Wednesday, December 5, 2012

Cathryn's Post: Introducing THE LONG WAY HOME


Hello!
I’m interrupting our hiatus to participate in a blog hop with Denise Eagan, the original founder of our Moody Muses blog.  Denise is over at Scandalous Victorians this week, and here is the link to her blog post talking about her latest book.
On to the blog hop questions…
 
What is the title of your book?
THE LONG WAY HOME is my second Harlequin Superromance and a December 2012 release.
Here is the back cover blurb:
Life on the road suits Bruce Cole just fine. And after what he went through back in the day, he’s in no hurry to face his hometown again. Until his little sister asks him to return for her wedding. One brief visit can’t hurt, right? Especially when he meets a beautiful stranger at the reception.
Except Natalie Kimball isn’t a stranger. In fact, she knows more about Bruce than anyone else in Wallis Point—including the secret he’s been running from all these years. The woman Natalie has become is fascinating…and so different from the girl he remembers. If anyone can change his mind about what home really means, it could be her.
Where did the idea come from for the book?
This is difficult to answer, because ideas come from all around me.  One of the first sparks for Natalie and Bruce’s story came from the memory of a tragic automobile accident that happened in front of my childhood home.  I’ve often wondered what became over the years to the families and friends of the deceased teenage driver. 
What genre does your book fall under?
This contemporary-set story is a Harlequin series romance.  My line, Superromance, has recently increased to 85,000 words, which is about single-title length.  I like that there is room to present complex characters and detailed plotlines.
Which actors would you choose to play your characters in a movie rendition?
I used photos of Christian Bale (love him!) as a model for Bruce Cole.  The image of Natalie Kimball exists only in my imagination. 
What is the one-sentence synopsis of your book?
Here are two sentences:
A charming but emotionally-unavailable business consultant is forced to spend the week in the small beach town he’s avoided since the summer after high school graduation, when his best friend was killed in a car accident and he was unfairly blamed.  A hearing-impaired family lawyer, determined to make it in her home town, is the only person who knows his secret, and can help him learn to live and love again.
Will your book be self-published or represented by an agency?
I am unagented.  This book is published by Harlequin Enterprises.
How long did it take you to write the first draft of your manuscript?
I do a LOT of prewriting, which for me, takes longer than the writing itself.  Once I have my outlines, I use a NaNoWriMo philosophy for the first draft.  This draft takes me a few weeks to complete.  I do several more layers of revisions and edits after that.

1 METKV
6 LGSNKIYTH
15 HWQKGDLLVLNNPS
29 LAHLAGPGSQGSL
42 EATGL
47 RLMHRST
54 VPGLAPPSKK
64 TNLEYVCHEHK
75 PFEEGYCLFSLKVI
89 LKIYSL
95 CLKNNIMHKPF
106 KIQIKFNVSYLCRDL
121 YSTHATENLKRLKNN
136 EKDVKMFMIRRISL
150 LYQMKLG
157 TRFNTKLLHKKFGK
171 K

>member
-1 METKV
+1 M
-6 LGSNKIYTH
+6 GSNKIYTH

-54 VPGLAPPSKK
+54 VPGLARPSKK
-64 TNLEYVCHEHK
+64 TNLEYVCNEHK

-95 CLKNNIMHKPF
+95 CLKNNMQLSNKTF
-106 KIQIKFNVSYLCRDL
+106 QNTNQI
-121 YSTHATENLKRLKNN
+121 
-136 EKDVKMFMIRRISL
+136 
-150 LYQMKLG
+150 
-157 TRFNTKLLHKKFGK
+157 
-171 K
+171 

What other books would you compare this story to within your genre?
Denise’s answer fits mine, too.  Let me quote Denise: “I am very, very uncomfortable comparing my books to other books. Partly I don’t want to upset other writers, but mostly I am just too close to my characters and story to be anywhere near subjective.”  
Who or What inspired you to write this book?
My first published book was accepted for publication in May, 2011, and after that, my editor invited me to submit more story ideas for a second contract.  I sent in a list of ideas, and this was the idea she chose for my second book. 
While writing it, I was inspired by the characters, Bruce and Natalie.  Their stories and struggles became real to me.  It also helped that many of the topics in the book are important in my life, namely the Seacoast New Hampshire setting, the fact that Bruce was a road warrior and that he attended the Naval Academy, Natalie’s hearing loss, and Bruce’s grandfather moving to a rest home facility, being a few.  Their community and their romance really came alive for me as I wrote their stories.
What else about your book might pique the reader’s interest?
I worked with themes of forgiveness and redemption and courage.  It’s an uplifting, happy-ending story, great for the holidays.
In closing, let me introduce a special, real-life character who is featured in THE LONG WAY HOME.  He is Otis, my neighbor’s cat, and here he is showing off “his” book:
 
Here is the link to my website, and a list of places where the LONG WAY HOME may be purchased.
Happy Reading!

Monday, July 23, 2012

ON HIATUS

Life and deadlines are taking their toll.  Therefore, the Moody Muses are taking a brief break to regroup. Keep an eye out for news about our new direction coming sometime this fall.

Thank you for reading our posts these past couple years.  We appreciate the support, and we look forward to chatting with you again soon.

Regards,

Barbara, Katy, Becca and Cathryn

Wednesday, July 18, 2012

Katy's Musing: Not My Story